The woman in his bathtub hadn’t impressed him as having any class at all. One of the ladies caught his eye. She was fairly tall, with spiky blonde hair sticking straight up, a shiny red leather dress cut a quarter-inch below the business end. The shorter, younger girl was pretty, brunettte and yet hard-looking around the mouth and eyes, which were still humorous though. 

The torn fish-net stockings and four-inch heels pretty much said it all. He wondered if there must be times when the girls actually enjoyed their jobs. It was said that they hated men, deep down inside. That was probably just, considering what Mark Jones knew about men, and all the things they said, and all the things they did. The girls would be seeing a lot of their customers at their worst, drunk, demanding and cheating on their lawfully-wedded wives. If nothing else, it would impart a certain cynicism over time.

Women didn’t know their husbands as well as they thought they did.

Not that he knew much about hookers, it was just an impression.

What would he tell them? How to go about it was a good question, and then he had it, or had something anyways. All he could do was try, and see how it went, and act accordingly. There were always more prostitutes in the neighbourhood. It wasn’t just these two.

Picking the older, more hard-bitten looking lady, Mark caught her eye.

“Hey.”

“Hey, Mister, what can I do for you?”

“I’m looking for somebody.”

“Aren’t we all, Honey. What did you have in mind?”

He grinned in spite of himself.

“There’s this lady and I kind of liked her.” Mark did his best to describe his dead hooker, not so much the outfit, as the hair, the eyes, the style of makeup and the garish colours.

The younger one looked up at her friend.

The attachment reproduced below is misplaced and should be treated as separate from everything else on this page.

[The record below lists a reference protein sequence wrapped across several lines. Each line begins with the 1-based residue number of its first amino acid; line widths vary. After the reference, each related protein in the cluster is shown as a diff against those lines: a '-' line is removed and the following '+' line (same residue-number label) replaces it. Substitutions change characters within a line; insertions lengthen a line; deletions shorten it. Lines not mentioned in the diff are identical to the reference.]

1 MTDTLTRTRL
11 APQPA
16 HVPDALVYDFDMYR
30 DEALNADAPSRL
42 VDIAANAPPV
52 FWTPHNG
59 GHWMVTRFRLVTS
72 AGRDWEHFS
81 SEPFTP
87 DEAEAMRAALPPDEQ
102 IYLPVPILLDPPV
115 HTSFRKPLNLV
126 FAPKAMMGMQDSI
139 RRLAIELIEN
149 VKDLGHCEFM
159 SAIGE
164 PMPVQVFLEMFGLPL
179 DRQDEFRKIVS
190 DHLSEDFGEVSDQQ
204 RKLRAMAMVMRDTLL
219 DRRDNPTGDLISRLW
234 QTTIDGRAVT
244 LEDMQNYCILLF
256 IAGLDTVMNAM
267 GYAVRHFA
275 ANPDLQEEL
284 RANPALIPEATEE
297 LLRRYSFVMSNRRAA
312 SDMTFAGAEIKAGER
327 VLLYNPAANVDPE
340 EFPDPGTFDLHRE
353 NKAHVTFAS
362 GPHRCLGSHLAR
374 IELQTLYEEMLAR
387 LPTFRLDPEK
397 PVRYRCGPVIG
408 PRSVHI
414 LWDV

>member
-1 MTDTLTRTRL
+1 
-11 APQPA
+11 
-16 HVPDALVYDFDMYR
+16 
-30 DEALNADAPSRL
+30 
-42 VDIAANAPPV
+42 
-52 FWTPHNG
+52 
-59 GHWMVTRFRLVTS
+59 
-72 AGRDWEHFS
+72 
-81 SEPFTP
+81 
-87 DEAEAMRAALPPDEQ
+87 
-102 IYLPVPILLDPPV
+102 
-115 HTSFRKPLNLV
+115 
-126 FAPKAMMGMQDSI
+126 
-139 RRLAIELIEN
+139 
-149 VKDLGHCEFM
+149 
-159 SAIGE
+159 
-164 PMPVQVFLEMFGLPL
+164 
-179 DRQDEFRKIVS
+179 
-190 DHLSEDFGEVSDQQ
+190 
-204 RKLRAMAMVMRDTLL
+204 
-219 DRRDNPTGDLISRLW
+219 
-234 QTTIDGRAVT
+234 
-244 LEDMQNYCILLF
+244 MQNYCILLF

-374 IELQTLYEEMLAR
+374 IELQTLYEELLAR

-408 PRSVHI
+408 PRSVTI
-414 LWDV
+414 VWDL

“Hmn.”

Her eyes turned to him.

The older one gave him the bad news.

“That sounds like Jackie.”

“Jackie?”

“Yeah, maybe. Sure sounds like her. Where did you pick her up?”

“Oh, it was right around here somewhere. I was pretty drunk at the time.” He tried a disarming smile. “Yeah, uh, she had these streaks in her hair, and just the way it framed her face...”

He lamely described some kinky black shoes and stockings with lines up the back without getting too specific.

The lady nodded sharply.

“Well, I’m sorry. We got bad news for you, Bud.”

“Oh, really?”

“If that’s her. If it’s the one I’m thinking.”

A cop car cruised slowly past, ignoring them as far as Mark could see, the car and his own image reflected in the windows behind the girls. It struck him that it was a place of business. 

A restaurant, it was open and it was pretty public out there. Somewhere in his release papers it said something about consorting with criminals, if not whores specifically.

“So, ah, what are you trying to say?”

“If it’s Jackie you’re looking for, try the morgue.”

“Jackie? Yeah, that might have been her...” His shoulders slumped. “Something like that, anyways. So, she’s dead then?”

The lady nodded in sympathy.

“Uh, hmn. Sorry, lover.”

A car pulled in to the curb and the younger girl went over, to bend in, talk to the guys and have a quick look, a quick smell to gauge their alcohol consumption. They looked all right and they wanted the pair. They had money and they were in the mood to party. Mark couldn’t help but overhear some of it and then came a quick whistle.

“I gotta go, Mister.”

“So what happened? Do you know Jackie’s last name?”

“No last name. Not too many of us do. She was found dead over on Easy Street, some shit-hole little apartment.”

It was a like a quick punch in the guts.

Yeah, that’s where I live all right.

Her heavy scent washed over Mark as she sashayed past him doing her best to be like Marilyn Monroe, and for a lady her age, the rear view wasn’t bad at all. She bent over and worked her way into the rear seat with a couple of young Puerto Ricans, going by the look of it and the music on the car radio. The younger one was still cute, and that was a kind of tragedy that he couldn’t do much about. Some of them made a specialty of looking vulnerable. They all must have started off that way.

Mark turned and kept going to the library. If nothing else, he could check the back issues and then maybe have a minute to himself just to think for a bit.


(End of Part Fourteen.)


Thanks for reading.


Readers may like to have a quick look at Louis Shalako in paperback.